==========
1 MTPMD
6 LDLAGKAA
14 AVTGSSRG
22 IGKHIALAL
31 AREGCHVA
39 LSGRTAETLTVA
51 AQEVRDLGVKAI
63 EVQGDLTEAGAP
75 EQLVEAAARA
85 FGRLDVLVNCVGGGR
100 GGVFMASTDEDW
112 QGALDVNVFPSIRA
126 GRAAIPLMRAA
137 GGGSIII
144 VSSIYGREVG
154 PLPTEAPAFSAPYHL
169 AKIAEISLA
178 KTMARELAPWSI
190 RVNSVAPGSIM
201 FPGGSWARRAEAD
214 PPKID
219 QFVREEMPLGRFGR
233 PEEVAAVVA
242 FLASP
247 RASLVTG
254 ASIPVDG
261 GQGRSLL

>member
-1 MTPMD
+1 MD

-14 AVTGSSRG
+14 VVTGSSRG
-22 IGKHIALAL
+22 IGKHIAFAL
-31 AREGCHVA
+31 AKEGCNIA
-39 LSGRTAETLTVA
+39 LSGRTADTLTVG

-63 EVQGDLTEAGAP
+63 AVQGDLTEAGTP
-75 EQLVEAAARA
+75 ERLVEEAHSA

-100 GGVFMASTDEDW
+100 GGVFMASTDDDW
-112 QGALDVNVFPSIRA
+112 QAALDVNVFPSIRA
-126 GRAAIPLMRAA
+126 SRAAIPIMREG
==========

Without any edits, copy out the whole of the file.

1 MTPMD
6 LDLAGKAA
14 AVTGSSRG
22 IGKHIALAL
31 AREGCHVA
39 LSGRTAETLTVA
51 AQEVRDLGVKAI
63 EVQGDLTEAGAP
75 EQLVEAAARA
85 FGRLDVLVNCVGGGR
100 GGVFMASTDEDW
112 QGALDVNVFPSIRA
126 GRAAIPLMRAA
137 GGGSIII
144 VSSIYGREVG
154 PLPTEAPAFSAPYHL
169 AKIAEISLA
178 KTMARELAPWSI
190 RVNSVAPGSIM
201 FPGGSWARRAEAD
214 PPKID
219 QFVREEMPLGRFGR
233 PEEVAAVVA
242 FLASP
247 RASLVTG
254 ASIPVDG
261 GQGRSLL

>member
-1 MTPMD
+1 MD

-14 AVTGSSRG
+14 VVTGSSRG
-22 IGKHIALAL
+22 IGKHIAFAL
-31 AREGCHVA
+31 AKEGCNIA
-39 LSGRTAETLTVA
+39 LSGRTADTLTVG

-63 EVQGDLTEAGAP
+63 AVQGDLTEAGTP
-75 EQLVEAAARA
+75 ERLVEEAHSA

-100 GGVFMASTDEDW
+100 GGVFMASTDDDW
-112 QGALDVNVFPSIRA
+112 QAALDVNVFPSIRA
-126 GRAAIPLMRAA
+126 SRAAIPIMREG